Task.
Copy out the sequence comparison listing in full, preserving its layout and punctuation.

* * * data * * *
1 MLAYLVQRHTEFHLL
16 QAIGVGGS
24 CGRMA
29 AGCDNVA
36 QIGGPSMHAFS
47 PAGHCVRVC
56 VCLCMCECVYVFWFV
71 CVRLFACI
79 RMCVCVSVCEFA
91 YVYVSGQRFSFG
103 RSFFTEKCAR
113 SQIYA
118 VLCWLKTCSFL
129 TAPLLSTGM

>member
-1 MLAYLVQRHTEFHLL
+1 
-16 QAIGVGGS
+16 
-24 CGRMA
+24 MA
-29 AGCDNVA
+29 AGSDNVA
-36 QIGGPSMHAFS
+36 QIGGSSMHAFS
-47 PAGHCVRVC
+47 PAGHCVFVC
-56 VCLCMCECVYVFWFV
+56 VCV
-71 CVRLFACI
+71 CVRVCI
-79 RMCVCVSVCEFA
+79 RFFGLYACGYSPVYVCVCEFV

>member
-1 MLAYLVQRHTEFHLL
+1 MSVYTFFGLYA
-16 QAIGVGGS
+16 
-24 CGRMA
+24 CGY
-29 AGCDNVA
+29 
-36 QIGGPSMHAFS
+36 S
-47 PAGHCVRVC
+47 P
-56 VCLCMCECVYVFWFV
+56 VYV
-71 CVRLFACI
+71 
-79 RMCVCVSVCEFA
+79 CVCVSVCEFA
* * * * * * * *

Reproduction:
1 MLAYLVQRHTEFHLL
16 QAIGVGGS
24 CGRMA
29 AGCDNVA
36 QIGGPSMHAFS
47 PAGHCVRVC
56 VCLCMCECVYVFWFV
71 CVRLFACI
79 RMCVCVSVCEFA
91 YVYVSGQRFSFG
103 RSFFTEKCAR
113 SQIYA
118 VLCWLKTCSFL
129 TAPLLSTGM

>member
-1 MLAYLVQRHTEFHLL
+1 
-16 QAIGVGGS
+16 
-24 CGRMA
+24 MA
-29 AGCDNVA
+29 AGSDNVA
-36 QIGGPSMHAFS
+36 QIGGSSMHAFS
-47 PAGHCVRVC
+47 PAGHCVFVC
-56 VCLCMCECVYVFWFV
+56 VCV
-71 CVRLFACI
+71 CVRVCI
-79 RMCVCVSVCEFA
+79 RFFGLYACGYSPVYVCVCEFV

>member
-1 MLAYLVQRHTEFHLL
+1 MSVYTFFGLYA
-16 QAIGVGGS
+16 
-24 CGRMA
+24 CGY
-29 AGCDNVA
+29 
-36 QIGGPSMHAFS
+36 S
-47 PAGHCVRVC
+47 P
-56 VCLCMCECVYVFWFV
+56 VYV
-71 CVRLFACI
+71 
-79 RMCVCVSVCEFA
+79 CVCVSVCEFA